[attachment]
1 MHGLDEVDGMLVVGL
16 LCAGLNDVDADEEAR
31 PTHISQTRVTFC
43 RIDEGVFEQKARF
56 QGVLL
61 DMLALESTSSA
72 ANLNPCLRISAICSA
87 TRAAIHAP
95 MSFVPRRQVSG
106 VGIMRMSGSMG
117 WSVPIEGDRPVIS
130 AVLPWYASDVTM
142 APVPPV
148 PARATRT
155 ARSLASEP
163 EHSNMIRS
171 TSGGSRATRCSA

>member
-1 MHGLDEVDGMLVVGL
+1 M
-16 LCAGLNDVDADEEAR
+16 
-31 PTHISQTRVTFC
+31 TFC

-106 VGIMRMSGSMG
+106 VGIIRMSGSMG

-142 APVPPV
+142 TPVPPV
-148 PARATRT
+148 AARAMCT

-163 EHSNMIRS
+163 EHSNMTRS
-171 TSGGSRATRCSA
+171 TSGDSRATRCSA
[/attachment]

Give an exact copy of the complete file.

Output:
1 MHGLDEVDGMLVVGL
16 LCAGLNDVDADEEAR
31 PTHISQTRVTFC
43 RIDEGVFEQKARF
56 QGVLL
61 DMLALESTSSA
72 ANLNPCLRISAICSA
87 TRAAIHAP
95 MSFVPRRQVSG
106 VGIMRMSGSMG
117 WSVPIEGDRPVIS
130 AVLPWYASDVTM
142 APVPPV
148 PARATRT
155 ARSLASEP
163 EHSNMIRS
171 TSGGSRATRCSA

>member
-1 MHGLDEVDGMLVVGL
+1 M
-16 LCAGLNDVDADEEAR
+16 
-31 PTHISQTRVTFC
+31 TFC

-106 VGIMRMSGSMG
+106 VGIIRMSGSMG

-142 APVPPV
+142 TPVPPV
-148 PARATRT
+148 AARAMCT

-163 EHSNMIRS
+163 EHSNMTRS
-171 TSGGSRATRCSA
+171 TSGDSRATRCSA